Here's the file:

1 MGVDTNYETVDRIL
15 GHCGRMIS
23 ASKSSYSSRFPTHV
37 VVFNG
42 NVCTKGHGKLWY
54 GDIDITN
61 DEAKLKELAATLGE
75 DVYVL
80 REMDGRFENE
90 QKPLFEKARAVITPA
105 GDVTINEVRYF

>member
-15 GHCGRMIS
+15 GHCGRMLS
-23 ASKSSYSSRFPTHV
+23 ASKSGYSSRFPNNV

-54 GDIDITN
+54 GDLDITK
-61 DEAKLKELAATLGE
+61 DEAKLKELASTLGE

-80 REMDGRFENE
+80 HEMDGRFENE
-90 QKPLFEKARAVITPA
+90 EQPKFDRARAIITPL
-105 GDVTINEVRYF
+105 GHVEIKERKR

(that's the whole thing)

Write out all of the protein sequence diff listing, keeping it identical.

1 MGVDTNYETVDRIL
15 GHCGRMIS
23 ASKSSYSSRFPTHV
37 VVFNG
42 NVCTKGHGKLWY
54 GDIDITN
61 DEAKLKELAATLGE
75 DVYVL
80 REMDGRFENE
90 QKPLFEKARAVITPA
105 GDVTINEVRYF

>member
-15 GHCGRMIS
+15 GHCGRMLS
-23 ASKSSYSSRFPTHV
+23 ASKSGYSSRFPNNV

-54 GDIDITN
+54 GDLDITK
-61 DEAKLKELAATLGE
+61 DEAKLKELASTLGE

-80 REMDGRFENE
+80 HEMDGRFENE
-90 QKPLFEKARAVITPA
+90 EQPKFDRARAIITPL
-105 GDVTINEVRYF
+105 GHVEIKERKR